News / Asia

    Cambodia's Traffic Casualties Expected to Climb

    HI-B's regional road safety officer Sann Socheata says the law that compelled motorbike drivers - but not passengers - to wear a helmet has saved lives
    HI-B's regional road safety officer Sann Socheata says the law that compelled motorbike drivers - but not passengers - to wear a helmet has saved lives
    Robert Carmichael

    Almost two years ago Cambodia's government introduced laws to improve road safety. But the numbers dying and being injured on the country's roads have kept increasing. Like many developing nations, Cambodia is struggling to match the rise in traffic with a rise in safety.

    Ten years of re-building to replace infrastructure lost in decades of war have given Cambodia long stretches of smooth roads.

    But those roads have done little to improve safety in a country with thousands of new, poorly trained drivers. Cars and motorbikes that once crawled along bumpy, pitted roads now move at high speed.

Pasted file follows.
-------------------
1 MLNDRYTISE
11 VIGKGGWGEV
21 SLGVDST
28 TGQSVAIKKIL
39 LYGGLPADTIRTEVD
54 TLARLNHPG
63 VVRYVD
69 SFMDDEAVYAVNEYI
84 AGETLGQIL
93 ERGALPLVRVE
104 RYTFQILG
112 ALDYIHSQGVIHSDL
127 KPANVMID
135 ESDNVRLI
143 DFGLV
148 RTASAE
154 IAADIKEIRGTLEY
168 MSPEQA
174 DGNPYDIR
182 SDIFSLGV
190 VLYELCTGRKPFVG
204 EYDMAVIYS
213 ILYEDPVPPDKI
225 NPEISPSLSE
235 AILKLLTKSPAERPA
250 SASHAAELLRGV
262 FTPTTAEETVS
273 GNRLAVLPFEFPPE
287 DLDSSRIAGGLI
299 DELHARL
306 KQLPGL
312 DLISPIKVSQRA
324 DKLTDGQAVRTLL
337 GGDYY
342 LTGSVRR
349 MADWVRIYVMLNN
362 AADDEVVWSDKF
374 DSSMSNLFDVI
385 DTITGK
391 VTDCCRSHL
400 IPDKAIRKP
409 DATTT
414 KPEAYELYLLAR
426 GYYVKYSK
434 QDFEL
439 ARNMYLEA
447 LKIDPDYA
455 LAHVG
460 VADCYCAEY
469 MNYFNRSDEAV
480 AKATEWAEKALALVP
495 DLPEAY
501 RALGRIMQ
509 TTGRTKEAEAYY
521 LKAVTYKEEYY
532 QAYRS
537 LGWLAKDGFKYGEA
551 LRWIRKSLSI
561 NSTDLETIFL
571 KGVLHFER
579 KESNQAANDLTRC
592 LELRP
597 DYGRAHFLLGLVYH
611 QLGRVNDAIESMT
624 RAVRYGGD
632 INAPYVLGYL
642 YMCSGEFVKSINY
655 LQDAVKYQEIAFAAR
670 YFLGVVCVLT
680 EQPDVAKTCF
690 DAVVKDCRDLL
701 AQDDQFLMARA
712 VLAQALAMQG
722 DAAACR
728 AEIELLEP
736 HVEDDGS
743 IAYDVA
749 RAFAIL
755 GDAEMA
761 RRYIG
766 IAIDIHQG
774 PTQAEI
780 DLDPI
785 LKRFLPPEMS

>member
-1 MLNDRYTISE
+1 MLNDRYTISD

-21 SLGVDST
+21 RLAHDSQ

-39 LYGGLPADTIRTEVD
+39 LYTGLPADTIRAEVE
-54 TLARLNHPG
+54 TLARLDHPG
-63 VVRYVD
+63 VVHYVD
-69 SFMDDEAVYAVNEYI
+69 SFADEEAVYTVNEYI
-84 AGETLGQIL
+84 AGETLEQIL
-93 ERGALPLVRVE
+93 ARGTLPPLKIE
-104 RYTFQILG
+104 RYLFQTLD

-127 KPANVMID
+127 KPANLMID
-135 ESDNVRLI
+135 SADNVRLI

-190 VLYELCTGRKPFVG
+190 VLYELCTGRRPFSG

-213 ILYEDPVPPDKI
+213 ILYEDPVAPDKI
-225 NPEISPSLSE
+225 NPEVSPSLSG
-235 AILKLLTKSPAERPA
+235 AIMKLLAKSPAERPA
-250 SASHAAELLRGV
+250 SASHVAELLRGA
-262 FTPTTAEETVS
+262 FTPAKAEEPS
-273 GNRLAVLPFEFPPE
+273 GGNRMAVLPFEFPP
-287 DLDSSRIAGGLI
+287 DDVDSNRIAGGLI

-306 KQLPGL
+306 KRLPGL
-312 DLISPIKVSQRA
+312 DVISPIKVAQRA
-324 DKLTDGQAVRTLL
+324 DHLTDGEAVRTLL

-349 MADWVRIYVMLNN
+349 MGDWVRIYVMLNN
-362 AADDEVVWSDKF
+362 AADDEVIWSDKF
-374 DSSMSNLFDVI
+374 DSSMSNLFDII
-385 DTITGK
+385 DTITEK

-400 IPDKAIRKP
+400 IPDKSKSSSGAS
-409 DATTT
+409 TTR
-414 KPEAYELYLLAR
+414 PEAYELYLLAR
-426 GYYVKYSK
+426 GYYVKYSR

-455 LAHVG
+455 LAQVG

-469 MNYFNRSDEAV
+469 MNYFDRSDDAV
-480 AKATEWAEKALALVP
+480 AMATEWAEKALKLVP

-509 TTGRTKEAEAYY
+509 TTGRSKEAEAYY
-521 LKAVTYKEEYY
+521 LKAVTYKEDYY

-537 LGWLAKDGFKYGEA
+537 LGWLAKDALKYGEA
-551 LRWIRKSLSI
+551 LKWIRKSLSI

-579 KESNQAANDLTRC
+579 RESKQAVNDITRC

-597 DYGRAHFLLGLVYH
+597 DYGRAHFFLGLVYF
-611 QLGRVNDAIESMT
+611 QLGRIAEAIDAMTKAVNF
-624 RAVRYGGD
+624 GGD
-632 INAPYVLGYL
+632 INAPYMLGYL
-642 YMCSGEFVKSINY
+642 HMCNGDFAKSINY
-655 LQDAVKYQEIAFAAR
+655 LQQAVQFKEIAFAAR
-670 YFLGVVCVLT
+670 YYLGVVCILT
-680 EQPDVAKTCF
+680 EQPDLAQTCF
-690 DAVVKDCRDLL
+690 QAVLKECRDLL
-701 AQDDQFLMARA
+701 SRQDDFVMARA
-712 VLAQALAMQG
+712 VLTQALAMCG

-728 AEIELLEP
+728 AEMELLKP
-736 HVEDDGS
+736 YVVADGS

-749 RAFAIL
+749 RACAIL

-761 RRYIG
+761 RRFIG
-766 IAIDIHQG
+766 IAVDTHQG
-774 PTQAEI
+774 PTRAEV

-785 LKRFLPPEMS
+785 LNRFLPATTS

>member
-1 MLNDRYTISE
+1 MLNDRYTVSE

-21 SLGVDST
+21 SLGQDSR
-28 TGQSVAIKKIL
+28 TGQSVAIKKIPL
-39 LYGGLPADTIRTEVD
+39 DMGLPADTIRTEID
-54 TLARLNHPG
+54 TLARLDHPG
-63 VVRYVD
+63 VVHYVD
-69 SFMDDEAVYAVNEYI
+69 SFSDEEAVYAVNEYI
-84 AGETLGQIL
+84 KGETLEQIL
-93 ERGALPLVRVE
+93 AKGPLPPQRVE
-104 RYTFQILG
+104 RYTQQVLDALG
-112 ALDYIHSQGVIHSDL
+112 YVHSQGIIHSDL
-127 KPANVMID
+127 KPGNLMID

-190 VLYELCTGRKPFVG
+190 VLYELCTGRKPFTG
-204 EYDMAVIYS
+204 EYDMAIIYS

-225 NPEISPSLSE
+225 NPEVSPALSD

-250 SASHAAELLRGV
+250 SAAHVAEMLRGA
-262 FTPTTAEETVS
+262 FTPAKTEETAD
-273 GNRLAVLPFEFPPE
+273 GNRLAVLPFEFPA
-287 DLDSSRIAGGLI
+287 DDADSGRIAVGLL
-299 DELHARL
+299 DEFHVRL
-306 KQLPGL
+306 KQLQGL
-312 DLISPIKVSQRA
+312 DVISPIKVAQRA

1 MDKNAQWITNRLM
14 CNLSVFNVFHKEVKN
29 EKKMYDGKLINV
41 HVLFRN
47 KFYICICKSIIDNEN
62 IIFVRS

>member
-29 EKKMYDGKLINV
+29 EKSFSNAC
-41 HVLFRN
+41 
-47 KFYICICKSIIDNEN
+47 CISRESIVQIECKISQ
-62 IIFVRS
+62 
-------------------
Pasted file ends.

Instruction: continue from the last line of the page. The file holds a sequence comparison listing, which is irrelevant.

Six years ago the Department of Transportation registered 38,000 new vehicles. By last year the number had surged to 307,000.

    Combine that with the fact that there are just 51 registered driving teachers, and the result is that more Cambodians are dying on the country's roads than ever before.

    Last year more than 1,700 were killed, nearly twice the number of deaths in 2005.

    Preap Chanvibol heads the government's land transportation department, and is involved with the safety education program at the National Road Safety Committee.

    He says Cambodia has the worst fatality rate in the Association of Southeast Asian Nations.